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Pink Floyd's 'The Wall' Meets Dance Punk: Inside N.E.R.D's Comeback Concert And New Album
Pink Floyd's 'The Wall' Meets Dance Punk: Inside N.E.R.D's Comeback Concert And New Album
Photo Credit: Vickey Ford For Okayplayer

Pink Floyd's 'The Wall' Meets Dance Punk: Inside N.E.R.D's Comeback Concert And New Album

Pink Floyd's 'The Wall' Meets Dance Punk: Inside N.E.R.D's Comeback Concert And New Album Photo Credit: Vickey Ford For Okayplayer

As fans entered the Long Beach Convention Center Arena for N.E.R.D's first official reunion show in three years, there was anticipation about what the show was going to be. Of course they were going to play new material but would they take the time to satisfy their day ones and play tracks from In Search OfFly Or Die, or Seeing Sounds? Would there be a full band? Would there be any guest appearances?

Short answer, no. The beloved trio made up of Pharrell Williams, Chad Hugo, and Shae Haley, was a fully immersive album listening party dubbed as a performance. Sure, a little misleading, but in a way it fits with the N.E.R.D ethos — defying one's expectations and creating something beyond what we could've possibly imagined.

Once the lights dimmed a screen at the front of the stage lit up, a pre-programmed robotic voice uttering the words "No One Ever Really Dies Track 1 — Deep Down Body Thrust."

The background then changed to a dark sky filled with stars as the silhouettes of Williams, Hugo, and Haley were now visible onstage. Initially, it seemed as if the trio was performing the track but it quickly became obvious that wasn't the case. Still, "Deep Down Body Thrust" was a welcoming return for N.E.R.D, the track driven by a pounding four-on-the-floor unlike anything from previous albums.

Then, track two — "Lemon" featuring Rihanna. Once the track kicked in the show became a full-fledged dance party, as backup dancers danced on top of prop cars placed throughout the floor of the arena. When "Lemon" first dropped I was disappointed, an underwhelming track that should've been titled "Lemon" featuring N.E.R.D instead of the other way around. But hearing it in a live setting made me a fan, because I finally understood what that song is trying to convey on a very core level — chaos, freedom, catharsis. The production is such a wild flurry of sounds but at its core maintains this punk swagger that arguably is the common thread that brings together each and every N.E.R.D project.

Also, "Lemon" wouldn't be what it is without dancer Mette Towley. If you thought the video was great witnessing her perform that choreography live while also experimenting with it really brought the track to life. From there, the listening party went on: track three "Voila" featuring Gucci Mane and Wale; track four "1000" featuring Future; and track five "Don't Don't Do It" featuring Kendrick Lamar.

Prior to performing this track Williams took the time to explain its conception, saying that he was inspired by the shooting of Keith Lamont Scott in Charlotte, North Carolina. The shooting was caught on camera by Scott's wife Rakeyia Scott; in the video you can hear her say "Keith, don't do it," which she later clarified was directed at police officers but she said Scott's name so he could hear her.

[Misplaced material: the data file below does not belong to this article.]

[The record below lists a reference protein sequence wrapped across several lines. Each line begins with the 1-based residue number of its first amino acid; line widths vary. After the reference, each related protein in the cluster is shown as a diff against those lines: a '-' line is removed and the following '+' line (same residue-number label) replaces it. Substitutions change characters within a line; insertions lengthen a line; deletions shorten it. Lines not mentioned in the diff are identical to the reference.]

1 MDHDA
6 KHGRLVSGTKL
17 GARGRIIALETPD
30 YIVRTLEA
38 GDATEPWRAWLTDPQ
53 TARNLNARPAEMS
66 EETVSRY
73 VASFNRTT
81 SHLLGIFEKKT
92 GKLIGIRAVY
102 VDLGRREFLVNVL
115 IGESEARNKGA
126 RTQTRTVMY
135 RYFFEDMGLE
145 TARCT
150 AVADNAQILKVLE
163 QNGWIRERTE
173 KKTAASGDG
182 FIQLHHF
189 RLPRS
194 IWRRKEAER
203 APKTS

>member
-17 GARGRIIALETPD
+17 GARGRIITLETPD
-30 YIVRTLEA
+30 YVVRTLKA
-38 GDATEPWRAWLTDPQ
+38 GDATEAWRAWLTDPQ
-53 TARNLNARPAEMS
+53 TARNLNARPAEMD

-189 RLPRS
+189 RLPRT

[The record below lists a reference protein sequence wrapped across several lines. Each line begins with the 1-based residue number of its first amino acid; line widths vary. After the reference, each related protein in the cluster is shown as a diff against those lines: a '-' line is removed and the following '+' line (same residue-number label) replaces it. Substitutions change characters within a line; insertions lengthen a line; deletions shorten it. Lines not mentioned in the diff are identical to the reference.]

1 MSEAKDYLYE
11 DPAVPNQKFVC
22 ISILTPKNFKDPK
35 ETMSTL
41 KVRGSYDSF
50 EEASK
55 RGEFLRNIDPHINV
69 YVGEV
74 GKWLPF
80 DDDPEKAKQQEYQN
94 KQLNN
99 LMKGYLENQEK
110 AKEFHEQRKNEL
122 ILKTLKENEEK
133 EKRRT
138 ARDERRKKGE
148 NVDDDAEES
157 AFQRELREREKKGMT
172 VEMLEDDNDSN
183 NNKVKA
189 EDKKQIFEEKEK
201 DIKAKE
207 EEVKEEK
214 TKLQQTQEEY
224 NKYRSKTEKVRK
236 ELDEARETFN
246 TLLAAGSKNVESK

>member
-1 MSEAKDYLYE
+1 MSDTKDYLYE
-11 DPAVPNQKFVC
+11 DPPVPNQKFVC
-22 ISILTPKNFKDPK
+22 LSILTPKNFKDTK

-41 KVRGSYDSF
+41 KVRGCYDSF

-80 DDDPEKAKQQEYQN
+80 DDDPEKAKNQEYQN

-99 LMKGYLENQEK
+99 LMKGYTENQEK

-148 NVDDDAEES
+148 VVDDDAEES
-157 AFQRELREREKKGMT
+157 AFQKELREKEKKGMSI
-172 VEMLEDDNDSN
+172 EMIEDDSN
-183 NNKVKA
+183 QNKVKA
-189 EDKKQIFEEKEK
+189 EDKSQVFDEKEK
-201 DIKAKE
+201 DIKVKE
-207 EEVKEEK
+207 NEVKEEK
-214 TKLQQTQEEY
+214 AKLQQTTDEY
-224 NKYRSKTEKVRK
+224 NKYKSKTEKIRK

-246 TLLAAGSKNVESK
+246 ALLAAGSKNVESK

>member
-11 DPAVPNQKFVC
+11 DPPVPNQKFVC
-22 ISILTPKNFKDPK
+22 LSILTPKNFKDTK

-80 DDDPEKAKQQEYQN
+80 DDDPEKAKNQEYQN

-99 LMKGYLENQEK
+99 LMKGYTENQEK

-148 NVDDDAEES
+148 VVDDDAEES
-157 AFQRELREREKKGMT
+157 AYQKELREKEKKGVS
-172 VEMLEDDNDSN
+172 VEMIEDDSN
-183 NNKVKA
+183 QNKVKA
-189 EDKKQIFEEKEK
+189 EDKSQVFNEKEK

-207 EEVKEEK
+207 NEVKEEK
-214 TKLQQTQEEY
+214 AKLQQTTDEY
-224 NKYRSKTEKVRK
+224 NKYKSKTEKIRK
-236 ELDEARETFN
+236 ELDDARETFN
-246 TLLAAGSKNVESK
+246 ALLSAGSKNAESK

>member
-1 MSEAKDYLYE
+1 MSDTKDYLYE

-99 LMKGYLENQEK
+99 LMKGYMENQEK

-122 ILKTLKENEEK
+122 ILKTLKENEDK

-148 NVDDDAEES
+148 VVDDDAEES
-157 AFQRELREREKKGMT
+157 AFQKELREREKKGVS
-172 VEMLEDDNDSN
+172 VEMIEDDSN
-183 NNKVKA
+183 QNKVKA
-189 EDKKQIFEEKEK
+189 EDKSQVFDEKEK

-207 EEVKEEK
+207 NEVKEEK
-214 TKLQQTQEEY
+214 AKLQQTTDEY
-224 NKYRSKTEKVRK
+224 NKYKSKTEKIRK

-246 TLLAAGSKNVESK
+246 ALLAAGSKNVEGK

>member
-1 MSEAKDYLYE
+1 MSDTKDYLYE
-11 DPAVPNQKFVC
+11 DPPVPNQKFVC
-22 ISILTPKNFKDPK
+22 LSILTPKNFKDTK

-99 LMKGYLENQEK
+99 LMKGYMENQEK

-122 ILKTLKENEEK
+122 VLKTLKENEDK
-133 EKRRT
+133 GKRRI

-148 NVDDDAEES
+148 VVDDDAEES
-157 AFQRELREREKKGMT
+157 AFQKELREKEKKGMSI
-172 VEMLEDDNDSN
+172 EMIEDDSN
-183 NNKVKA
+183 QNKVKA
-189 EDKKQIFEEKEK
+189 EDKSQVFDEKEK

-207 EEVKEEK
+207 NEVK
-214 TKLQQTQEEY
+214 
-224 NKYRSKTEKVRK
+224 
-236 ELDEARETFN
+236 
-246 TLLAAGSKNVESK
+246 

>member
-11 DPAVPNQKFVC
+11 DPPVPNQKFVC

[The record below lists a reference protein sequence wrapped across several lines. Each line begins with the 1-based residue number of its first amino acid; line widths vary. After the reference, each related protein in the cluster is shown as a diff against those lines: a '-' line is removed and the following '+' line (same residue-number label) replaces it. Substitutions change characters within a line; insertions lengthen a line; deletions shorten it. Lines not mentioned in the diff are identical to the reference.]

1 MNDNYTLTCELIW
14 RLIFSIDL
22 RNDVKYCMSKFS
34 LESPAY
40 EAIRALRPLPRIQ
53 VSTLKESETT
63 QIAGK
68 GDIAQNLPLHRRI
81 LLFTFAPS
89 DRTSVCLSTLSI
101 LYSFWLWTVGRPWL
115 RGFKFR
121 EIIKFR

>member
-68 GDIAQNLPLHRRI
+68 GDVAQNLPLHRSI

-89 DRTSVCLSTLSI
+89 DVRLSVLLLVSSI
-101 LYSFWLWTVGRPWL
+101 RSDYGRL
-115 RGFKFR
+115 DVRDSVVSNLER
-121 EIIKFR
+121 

"She's talking to the police...she's watching her husband going to die," Williams said. There was a poignancy that came over the arena that surely none of us expected but I still applauded Williams for taking the time to specifically explain this song (the only one he took the time to talk about the entire night). But even more I appreciated the juxtaposition of "Don't Don't Do It," that in its addressing of police brutality across the country (it also highlights other police killings and shootings by referencing the cities and states they occur in) there's the powerful rallying cry of the song's title in its chorus.

Following that was track six "Kites" featuring Lamar and M.I.A.; track seven "ESP"; track eight "Lightning Fire Magic Prayer"; and track nine "Rollinem 7's" featuring Andre 3000. Obviously, anything that Andre 3000 touches at this point is a rarity, especially considering his hesitation in doing anything music-related at this point in his life. But here it's a reminder why so many fans consider him one of the greatest to ever rap, his malleability on full display in this upbeat track driven by pulsating, bouncy bass.

Following the performance of the album's last two songs, track 10 "Lifting You" featuring Ed Sheeran and track 11 "Secret Life Of Life Tigers, Williams addressed the crowd and thanked them for being so supportive throughout the years.

"Every bit of the time that you guys have given us our entire careers we owe it to you guys. You're always there for us," he said. "This album was for you guys. And all of this life onstage now because no one ever really dies."

N.E.R.D then concluded its set by playing "Lemon" three times in a row. No_One Ever Really Dies sounded good for a first listen. A part of that was the detail the trio put into bringing the album to life at this year's ComplexCon, the spectacle reminiscent of Kanye West's Yeezy Season 3 Fashion Show (even more fitting considering the dancers were wearing N.E.R.D and Adidas' collaborative track suit). The entire show felt abrasive but cathartic; dystopian but utopian; and slightly political, a psychedelic flurry of images and sounds that was wildly enthralling.

In time we'll all be able to see where it ranks among their other albums but it's safe to say that a N.E.R.D comeback has been well worth the wait, the post-genre provocateurs creating a project that finds them returning to their roots while bringing in artists from different musical territories to create something undeniably refreshing.